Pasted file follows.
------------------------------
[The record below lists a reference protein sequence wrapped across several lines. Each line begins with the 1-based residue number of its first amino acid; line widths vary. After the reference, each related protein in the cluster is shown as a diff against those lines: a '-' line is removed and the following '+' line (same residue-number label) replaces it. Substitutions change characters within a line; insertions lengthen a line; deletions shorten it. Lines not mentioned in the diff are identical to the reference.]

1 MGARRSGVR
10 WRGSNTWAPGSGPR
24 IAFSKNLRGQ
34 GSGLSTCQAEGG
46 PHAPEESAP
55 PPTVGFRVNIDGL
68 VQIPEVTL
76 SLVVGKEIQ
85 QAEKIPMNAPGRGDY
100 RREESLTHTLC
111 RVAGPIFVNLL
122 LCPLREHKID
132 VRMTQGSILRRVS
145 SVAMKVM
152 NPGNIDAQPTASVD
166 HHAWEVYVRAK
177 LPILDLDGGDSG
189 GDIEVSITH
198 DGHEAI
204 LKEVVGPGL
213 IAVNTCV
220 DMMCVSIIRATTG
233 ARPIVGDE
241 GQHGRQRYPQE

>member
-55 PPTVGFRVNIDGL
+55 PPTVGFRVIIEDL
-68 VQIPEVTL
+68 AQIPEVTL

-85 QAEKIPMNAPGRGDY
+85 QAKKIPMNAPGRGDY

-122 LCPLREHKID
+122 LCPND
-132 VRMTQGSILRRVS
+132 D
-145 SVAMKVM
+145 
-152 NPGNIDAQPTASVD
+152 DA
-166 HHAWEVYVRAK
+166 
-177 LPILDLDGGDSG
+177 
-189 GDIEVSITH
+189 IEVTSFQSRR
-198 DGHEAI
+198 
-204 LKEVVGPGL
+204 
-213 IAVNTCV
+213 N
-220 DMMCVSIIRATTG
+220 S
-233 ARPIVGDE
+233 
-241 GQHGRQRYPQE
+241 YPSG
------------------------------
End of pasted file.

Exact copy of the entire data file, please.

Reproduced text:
[The record below lists a reference protein sequence wrapped across several lines. Each line begins with the 1-based residue number of its first amino acid; line widths vary. After the reference, each related protein in the cluster is shown as a diff against those lines: a '-' line is removed and the following '+' line (same residue-number label) replaces it. Substitutions change characters within a line; insertions lengthen a line; deletions shorten it. Lines not mentioned in the diff are identical to the reference.]

1 MGARRSGVR
10 WRGSNTWAPGSGPR
24 IAFSKNLRGQ
34 GSGLSTCQAEGG
46 PHAPEESAP
55 PPTVGFRVNIDGL
68 VQIPEVTL
76 SLVVGKEIQ
85 QAEKIPMNAPGRGDY
100 RREESLTHTLC
111 RVAGPIFVNLL
122 LCPLREHKID
132 VRMTQGSILRRVS
145 SVAMKVM
152 NPGNIDAQPTASVD
166 HHAWEVYVRAK
177 LPILDLDGGDSG
189 GDIEVSITH
198 DGHEAI
204 LKEVVGPGL
213 IAVNTCV
220 DMMCVSIIRATTG
233 ARPIVGDE
241 GQHGRQRYPQE

>member
-55 PPTVGFRVNIDGL
+55 PPTVGFRVIIEDL
-68 VQIPEVTL
+68 AQIPEVTL

-85 QAEKIPMNAPGRGDY
+85 QAKKIPMNAPGRGDY

-122 LCPLREHKID
+122 LCPND
-132 VRMTQGSILRRVS
+132 D
-145 SVAMKVM
+145 
-152 NPGNIDAQPTASVD
+152 DA
-166 HHAWEVYVRAK
+166 
-177 LPILDLDGGDSG
+177 
-189 GDIEVSITH
+189 IEVTSFQSRR
-198 DGHEAI
+198 
-204 LKEVVGPGL
+204 
-213 IAVNTCV
+213 N
-220 DMMCVSIIRATTG
+220 S
-233 ARPIVGDE
+233 
-241 GQHGRQRYPQE
+241 YPSG